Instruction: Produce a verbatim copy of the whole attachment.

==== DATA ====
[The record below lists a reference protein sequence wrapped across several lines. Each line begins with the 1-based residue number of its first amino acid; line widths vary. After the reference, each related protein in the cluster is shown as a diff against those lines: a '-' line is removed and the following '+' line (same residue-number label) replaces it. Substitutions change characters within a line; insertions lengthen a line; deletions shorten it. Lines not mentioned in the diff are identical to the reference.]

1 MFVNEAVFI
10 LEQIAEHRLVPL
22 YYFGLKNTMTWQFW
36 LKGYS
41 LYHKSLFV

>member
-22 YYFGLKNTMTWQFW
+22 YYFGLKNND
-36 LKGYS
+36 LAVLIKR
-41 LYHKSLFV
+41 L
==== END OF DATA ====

[The record below lists a reference protein sequence wrapped across several lines. Each line begins with the 1-based residue number of its first amino acid; line widths vary. After the reference, each related protein in the cluster is shown as a diff against those lines: a '-' line is removed and the following '+' line (same residue-number label) replaces it. Substitutions change characters within a line; insertions lengthen a line; deletions shorten it. Lines not mentioned in the diff are identical to the reference.]

1 MFVNEAVFI
10 LEQIAEHRLVPL
22 YYFGLKNTMTWQFW
36 LKGYS
41 LYHKSLFV

>member
-22 YYFGLKNTMTWQFW
+22 YYFGLKNND
-36 LKGYS
+36 LAVLIKR
-41 LYHKSLFV
+41 L